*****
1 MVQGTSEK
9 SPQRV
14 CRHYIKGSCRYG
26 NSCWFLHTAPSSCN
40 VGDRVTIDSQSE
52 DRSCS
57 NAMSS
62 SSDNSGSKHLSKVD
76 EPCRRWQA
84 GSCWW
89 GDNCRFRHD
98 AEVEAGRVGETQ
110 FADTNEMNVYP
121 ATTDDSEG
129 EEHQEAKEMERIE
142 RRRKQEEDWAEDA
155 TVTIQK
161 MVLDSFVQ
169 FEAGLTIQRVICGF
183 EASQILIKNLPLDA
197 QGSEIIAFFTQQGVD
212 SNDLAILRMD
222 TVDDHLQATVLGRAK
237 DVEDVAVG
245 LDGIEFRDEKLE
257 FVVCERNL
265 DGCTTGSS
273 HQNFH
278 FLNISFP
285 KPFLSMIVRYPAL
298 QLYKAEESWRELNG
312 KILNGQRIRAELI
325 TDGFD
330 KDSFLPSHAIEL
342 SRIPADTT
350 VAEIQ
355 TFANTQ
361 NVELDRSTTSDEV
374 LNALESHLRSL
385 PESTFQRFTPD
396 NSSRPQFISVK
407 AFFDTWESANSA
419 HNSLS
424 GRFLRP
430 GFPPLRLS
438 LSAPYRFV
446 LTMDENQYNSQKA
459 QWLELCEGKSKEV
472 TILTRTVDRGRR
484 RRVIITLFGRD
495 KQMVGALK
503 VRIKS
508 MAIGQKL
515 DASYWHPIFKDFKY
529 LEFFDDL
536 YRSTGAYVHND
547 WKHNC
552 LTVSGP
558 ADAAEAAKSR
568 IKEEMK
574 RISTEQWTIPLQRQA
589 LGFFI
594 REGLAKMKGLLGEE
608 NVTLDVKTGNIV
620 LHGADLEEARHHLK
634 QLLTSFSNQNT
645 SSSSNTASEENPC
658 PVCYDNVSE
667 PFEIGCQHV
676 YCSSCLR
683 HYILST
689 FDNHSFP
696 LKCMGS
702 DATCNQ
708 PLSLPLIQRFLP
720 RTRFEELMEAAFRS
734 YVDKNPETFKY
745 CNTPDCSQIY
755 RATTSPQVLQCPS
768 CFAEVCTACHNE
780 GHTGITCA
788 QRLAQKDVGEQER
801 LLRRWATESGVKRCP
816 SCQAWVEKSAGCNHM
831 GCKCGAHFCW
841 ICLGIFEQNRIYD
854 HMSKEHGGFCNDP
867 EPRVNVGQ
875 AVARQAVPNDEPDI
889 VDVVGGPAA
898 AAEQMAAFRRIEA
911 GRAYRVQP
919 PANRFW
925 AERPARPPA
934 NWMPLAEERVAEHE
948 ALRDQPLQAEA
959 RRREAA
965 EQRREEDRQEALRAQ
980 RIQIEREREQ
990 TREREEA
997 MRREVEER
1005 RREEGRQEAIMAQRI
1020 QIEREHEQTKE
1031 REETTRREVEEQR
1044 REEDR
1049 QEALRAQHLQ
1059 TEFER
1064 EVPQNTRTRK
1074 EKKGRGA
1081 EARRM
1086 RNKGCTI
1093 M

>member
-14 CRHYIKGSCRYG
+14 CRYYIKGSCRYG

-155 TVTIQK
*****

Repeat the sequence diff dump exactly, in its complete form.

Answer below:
1 MVQGTSEK
9 SPQRV
14 CRHYIKGSCRYG
26 NSCWFLHTAPSSCN
40 VGDRVTIDSQSE
52 DRSCS
57 NAMSS
62 SSDNSGSKHLSKVD
76 EPCRRWQA
84 GSCWW
89 GDNCRFRHD
98 AEVEAGRVGETQ
110 FADTNEMNVYP
121 ATTDDSEG
129 EEHQEAKEMERIE
142 RRRKQEEDWAEDA
155 TVTIQK
161 MVLDSFVQ
169 FEAGLTIQRVICGF
183 EASQILIKNLPLDA
197 QGSEIIAFFTQQGVD
212 SNDLAILRMD
222 TVDDHLQATVLGRAK
237 DVEDVAVG
245 LDGIEFRDEKLE
257 FVVCERNL
265 DGCTTGSS
273 HQNFH
278 FLNISFP
285 KPFLSMIVRYPAL
298 QLYKAEESWRELNG
312 KILNGQRIRAELI
325 TDGFD
330 KDSFLPSHAIEL
342 SRIPADTT
350 VAEIQ
355 TFANTQ
361 NVELDRSTTSDEV
374 LNALESHLRSL
385 PESTFQRFTPD
396 NSSRPQFISVK
407 AFFDTWESANSA
419 HNSLS
424 GRFLRP
430 GFPPLRLS
438 LSAPYRFV
446 LTMDENQYNSQKA
459 QWLELCEGKSKEV
472 TILTRTVDRGRR
484 RRVIITLFGRD
495 KQMVGALK
503 VRIKS
508 MAIGQKL
515 DASYWHPIFKDFKY
529 LEFFDDL
536 YRSTGAYVHND
547 WKHNC
552 LTVSGP
558 ADAAEAAKSR
568 IKEEMK
574 RISTEQWTIPLQRQA
589 LGFFI
594 REGLAKMKGLLGEE
608 NVTLDVKTGNIV
620 LHGADLEEARHHLK
634 QLLTSFSNQNT
645 SSSSNTASEENPC
658 PVCYDNVSE
667 PFEIGCQHV
676 YCSSCLR
683 HYILST
689 FDNHSFP
696 LKCMGS
702 DATCNQ
708 PLSLPLIQRFLP
720 RTRFEELMEAAFRS
734 YVDKNPETFKY
745 CNTPDCSQIY
755 RATTSPQVLQCPS
768 CFAEVCTACHNE
780 GHTGITCA
788 QRLAQKDVGEQER
801 LLRRWATESGVKRCP
816 SCQAWVEKSAGCNHM
831 GCKCGAHFCW
841 ICLGIFEQNRIYD
854 HMSKEHGGFCNDP
867 EPRVNVGQ
875 AVARQAVPNDEPDI
889 VDVVGGPAA
898 AAEQMAAFRRIEA
911 GRAYRVQP
919 PANRFW
925 AERPARPPA
934 NWMPLAEERVAEHE
948 ALRDQPLQAEA
959 RRREAA
965 EQRREEDRQEALRAQ
980 RIQIEREREQ
990 TREREEA
997 MRREVEER
1005 RREEGRQEAIMAQRI
1020 QIEREHEQTKE
1031 REETTRREVEEQR
1044 REEDR
1049 QEALRAQHLQ
1059 TEFER
1064 EVPQNTRTRK
1074 EKKGRGA
1081 EARRM
1086 RNKGCTI
1093 M

>member
-14 CRHYIKGSCRYG
+14 CRYYIKGSCRYG

-155 TVTIQK